- As per FTX lawyers, the loan repayments are eligible to be returned as they were made so close to FTX’s bankruptcy filing in November.
- FTX, on behalf of Alameda Research, claims that it paid the crypto lender $248.8 million in September and $193.9 million in October
Bankrupt FTX’s sister trading company Alameda Research has sued crypto lender Voyager Digital for $445.8 million loan payment in a Delaware court on January 30.
In 2022, FTX and Voyager both filed for bankruptcy, citing unfavorable market conditions. However, Voyager filed for bankruptcy in July, while FTX filed for Chapter 11 bankruptcy protection in November.
Following Voyager’s bankruptcy filing, it demanded repayment of all outstanding loans to FTX and its sister trading firm Alameda Research. According to FTX lawyers, these loan repayments are eligible to be returned as they were made very close to FTX’s own bankruptcy filing in November.
As per court filings, FTX, on behalf of Alameda Research, claims that it paid the crypto lender $248.8 million in September and around $193.9 million in October. FTX noted it also made a $3.2 million interest payment in August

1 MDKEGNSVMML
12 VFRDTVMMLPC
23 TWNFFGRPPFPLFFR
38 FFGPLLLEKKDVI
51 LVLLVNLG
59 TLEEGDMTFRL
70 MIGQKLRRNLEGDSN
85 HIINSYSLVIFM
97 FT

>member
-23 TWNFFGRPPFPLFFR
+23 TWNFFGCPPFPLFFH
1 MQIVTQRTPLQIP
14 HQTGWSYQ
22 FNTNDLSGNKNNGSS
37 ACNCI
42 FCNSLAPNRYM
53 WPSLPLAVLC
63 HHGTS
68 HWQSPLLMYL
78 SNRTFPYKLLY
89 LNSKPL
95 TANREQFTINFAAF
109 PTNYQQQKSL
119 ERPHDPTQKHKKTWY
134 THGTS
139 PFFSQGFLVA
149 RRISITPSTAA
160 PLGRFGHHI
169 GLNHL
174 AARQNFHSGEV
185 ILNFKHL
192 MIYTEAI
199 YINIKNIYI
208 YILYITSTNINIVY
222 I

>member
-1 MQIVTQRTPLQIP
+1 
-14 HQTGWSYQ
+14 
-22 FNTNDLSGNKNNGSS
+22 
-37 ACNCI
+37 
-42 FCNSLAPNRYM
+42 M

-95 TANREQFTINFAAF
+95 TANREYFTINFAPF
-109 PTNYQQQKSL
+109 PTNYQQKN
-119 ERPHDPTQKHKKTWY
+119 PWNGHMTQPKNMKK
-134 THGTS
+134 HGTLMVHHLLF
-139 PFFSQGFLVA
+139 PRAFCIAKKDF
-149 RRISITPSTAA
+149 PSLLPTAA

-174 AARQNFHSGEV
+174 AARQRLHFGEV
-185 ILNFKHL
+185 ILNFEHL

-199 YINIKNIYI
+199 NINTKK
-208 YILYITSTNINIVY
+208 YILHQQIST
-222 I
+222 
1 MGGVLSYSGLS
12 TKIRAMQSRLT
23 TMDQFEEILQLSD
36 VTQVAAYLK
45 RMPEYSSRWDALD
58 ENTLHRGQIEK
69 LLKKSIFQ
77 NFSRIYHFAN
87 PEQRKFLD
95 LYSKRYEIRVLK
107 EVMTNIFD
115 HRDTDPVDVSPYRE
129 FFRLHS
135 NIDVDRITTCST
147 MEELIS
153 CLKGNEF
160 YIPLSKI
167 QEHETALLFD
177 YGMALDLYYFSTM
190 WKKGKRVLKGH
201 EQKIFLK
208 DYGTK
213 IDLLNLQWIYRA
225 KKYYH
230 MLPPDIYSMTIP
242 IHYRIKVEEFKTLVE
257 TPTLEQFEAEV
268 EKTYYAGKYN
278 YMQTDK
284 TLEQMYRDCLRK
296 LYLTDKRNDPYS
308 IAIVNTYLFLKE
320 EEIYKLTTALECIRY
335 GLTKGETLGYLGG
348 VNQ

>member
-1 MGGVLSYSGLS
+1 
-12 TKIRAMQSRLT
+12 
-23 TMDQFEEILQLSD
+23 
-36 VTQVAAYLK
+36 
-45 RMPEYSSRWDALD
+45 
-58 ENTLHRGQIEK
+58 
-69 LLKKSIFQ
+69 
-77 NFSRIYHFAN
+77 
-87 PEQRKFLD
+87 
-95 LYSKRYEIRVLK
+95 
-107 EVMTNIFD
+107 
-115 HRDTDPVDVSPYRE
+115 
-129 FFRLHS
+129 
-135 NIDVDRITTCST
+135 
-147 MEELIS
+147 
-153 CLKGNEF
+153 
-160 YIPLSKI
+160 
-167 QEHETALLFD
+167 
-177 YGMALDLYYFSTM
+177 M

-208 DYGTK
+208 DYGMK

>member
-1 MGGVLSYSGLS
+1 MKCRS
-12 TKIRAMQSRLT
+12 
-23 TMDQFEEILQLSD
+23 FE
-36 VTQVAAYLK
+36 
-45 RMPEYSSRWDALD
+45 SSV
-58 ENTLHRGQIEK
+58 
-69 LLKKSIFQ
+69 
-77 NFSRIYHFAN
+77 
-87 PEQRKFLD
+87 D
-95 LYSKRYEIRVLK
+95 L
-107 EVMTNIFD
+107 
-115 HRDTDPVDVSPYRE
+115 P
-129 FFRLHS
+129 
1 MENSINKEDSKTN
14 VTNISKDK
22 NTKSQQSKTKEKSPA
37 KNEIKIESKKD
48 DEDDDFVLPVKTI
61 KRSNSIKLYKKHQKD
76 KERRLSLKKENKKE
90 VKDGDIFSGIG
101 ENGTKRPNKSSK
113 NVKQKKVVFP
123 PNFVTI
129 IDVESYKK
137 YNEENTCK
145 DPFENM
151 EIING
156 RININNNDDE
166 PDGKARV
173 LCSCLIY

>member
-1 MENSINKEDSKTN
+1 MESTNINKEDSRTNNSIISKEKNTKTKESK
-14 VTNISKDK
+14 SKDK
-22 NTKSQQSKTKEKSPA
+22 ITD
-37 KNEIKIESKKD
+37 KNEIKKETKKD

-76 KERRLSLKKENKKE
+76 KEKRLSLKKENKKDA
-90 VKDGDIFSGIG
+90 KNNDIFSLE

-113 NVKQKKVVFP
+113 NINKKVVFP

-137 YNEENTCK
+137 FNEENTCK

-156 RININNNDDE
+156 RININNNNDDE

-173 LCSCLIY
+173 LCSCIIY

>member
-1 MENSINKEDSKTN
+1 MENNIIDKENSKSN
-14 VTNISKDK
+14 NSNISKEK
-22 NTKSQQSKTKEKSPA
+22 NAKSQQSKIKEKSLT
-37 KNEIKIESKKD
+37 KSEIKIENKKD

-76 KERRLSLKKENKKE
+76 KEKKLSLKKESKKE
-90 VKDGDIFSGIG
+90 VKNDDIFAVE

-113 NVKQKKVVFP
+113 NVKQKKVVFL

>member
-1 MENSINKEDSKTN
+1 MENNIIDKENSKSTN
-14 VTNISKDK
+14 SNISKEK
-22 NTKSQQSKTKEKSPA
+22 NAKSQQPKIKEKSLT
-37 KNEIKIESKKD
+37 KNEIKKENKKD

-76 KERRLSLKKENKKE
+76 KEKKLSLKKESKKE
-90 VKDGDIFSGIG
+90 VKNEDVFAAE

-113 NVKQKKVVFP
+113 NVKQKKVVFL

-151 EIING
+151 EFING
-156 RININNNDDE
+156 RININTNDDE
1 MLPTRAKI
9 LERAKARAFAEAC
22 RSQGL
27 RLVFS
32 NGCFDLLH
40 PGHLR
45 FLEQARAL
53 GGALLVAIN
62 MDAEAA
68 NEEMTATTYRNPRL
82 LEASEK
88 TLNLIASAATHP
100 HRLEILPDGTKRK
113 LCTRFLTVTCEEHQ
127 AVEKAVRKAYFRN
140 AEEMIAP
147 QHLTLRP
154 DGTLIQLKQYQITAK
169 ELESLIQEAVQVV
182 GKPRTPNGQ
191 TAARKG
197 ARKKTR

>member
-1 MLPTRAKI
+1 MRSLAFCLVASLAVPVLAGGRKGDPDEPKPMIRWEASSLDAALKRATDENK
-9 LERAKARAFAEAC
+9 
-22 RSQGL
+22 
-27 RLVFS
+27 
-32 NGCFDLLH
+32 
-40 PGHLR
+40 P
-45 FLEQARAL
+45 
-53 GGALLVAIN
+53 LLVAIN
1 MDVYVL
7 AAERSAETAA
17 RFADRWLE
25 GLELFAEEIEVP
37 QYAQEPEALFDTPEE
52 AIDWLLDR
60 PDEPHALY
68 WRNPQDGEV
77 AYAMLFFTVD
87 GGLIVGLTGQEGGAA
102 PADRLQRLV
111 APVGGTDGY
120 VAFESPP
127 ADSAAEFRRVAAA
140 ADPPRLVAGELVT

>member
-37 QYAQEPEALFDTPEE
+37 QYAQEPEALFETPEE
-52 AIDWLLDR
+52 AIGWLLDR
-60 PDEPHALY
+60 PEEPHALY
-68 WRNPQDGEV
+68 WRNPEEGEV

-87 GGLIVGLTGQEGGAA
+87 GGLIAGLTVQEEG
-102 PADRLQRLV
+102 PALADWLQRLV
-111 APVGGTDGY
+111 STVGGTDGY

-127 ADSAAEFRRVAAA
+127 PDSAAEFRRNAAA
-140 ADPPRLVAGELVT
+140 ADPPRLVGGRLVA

In the lawsuit, FTX also raised serious allegations against Voyager Digital. While FTX acknowledged Alameda raided FTX customer assets to cover its risky borrowing and lending
It also alleged that Voyager along with other crypto lending firms were complicit, “knowingly or recklessly,” in funneling customer funds toward Alameda with “little or no due diligence.
“Voyager’s business model was that of a feeder fund,” the exchange stated. “It solicited retail investors and invested their money with little or no due diligence in cryptocurrency investment funds like Alameda and Three Arrows Capital,” FTX claimed.
Following Voyager’s bankruptcy filing in September, FTX US secured the winning bid for the assets of embattled Voyager Digital with a bid of approximately $1.4 billion. The deal, however, did not materialize.
In the bankruptcy filing, FTX had stated it has over 100,000 creditors, assets in the range of $10 billion to $50 billion, as well as liabilities in the range of $10 billion to $50 billion.FTX Founder Bankman-Fried, who resigned as FTX’s CEO in mid-November when the exchange filed for bankruptcy protection, is now on bail facing charges including money laundering and wire fraud, to which he has pleaded not guilty.